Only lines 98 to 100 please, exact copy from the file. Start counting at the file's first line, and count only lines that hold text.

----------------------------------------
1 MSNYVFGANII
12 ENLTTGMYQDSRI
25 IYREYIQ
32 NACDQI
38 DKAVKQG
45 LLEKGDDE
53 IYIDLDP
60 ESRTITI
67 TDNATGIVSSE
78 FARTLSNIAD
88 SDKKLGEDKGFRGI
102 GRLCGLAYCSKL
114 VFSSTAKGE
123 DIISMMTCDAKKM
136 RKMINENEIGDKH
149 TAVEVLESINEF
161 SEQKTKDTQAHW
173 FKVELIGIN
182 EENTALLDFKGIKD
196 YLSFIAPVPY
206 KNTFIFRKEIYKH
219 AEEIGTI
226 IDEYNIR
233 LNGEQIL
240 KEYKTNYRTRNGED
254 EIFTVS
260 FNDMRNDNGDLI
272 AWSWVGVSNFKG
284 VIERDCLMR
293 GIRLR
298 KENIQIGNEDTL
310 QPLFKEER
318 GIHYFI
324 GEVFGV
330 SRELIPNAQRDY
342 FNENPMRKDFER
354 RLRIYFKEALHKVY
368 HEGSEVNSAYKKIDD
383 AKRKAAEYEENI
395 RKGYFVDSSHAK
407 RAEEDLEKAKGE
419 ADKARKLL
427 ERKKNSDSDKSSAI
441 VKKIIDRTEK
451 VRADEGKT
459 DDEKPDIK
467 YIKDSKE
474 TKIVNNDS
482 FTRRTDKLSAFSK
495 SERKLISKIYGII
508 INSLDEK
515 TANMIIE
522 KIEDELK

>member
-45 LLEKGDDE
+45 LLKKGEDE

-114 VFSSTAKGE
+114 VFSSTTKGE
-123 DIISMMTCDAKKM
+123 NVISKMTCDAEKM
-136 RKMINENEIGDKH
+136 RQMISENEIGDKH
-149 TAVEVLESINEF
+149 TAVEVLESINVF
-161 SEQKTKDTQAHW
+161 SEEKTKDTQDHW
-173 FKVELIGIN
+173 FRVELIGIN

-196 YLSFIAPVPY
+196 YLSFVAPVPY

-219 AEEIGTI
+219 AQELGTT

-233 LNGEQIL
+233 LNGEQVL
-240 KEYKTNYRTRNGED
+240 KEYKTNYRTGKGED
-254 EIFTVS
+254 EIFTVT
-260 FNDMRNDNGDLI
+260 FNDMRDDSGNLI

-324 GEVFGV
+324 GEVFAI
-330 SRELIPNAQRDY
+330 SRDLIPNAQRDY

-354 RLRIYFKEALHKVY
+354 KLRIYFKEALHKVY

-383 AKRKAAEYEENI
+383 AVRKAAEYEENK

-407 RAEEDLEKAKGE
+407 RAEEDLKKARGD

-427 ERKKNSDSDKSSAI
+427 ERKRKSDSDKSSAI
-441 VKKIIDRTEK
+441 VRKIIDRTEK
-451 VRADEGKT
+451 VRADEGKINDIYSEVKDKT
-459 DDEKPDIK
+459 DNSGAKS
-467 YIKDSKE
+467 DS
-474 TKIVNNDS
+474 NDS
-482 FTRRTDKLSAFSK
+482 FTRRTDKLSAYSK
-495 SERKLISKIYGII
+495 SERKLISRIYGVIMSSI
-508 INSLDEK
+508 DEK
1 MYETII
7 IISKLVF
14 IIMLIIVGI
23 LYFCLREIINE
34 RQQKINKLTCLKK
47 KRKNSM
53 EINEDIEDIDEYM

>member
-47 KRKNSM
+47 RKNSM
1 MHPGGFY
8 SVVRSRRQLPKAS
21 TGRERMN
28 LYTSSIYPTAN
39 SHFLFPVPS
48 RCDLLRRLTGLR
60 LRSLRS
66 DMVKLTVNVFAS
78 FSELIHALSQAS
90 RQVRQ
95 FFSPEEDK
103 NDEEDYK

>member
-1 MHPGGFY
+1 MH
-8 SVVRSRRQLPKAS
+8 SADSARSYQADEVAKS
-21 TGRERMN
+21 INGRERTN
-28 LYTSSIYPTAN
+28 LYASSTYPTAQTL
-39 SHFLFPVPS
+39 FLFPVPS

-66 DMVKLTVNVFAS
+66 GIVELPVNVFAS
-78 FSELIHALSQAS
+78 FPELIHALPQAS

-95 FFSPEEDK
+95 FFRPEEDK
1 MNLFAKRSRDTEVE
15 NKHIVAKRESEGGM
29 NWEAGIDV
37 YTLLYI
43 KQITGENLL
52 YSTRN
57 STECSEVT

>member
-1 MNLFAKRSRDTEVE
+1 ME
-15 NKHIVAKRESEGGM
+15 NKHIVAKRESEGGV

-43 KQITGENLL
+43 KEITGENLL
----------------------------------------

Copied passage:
+459 DNSGAKS
-467 YIKDSKE
+467 DS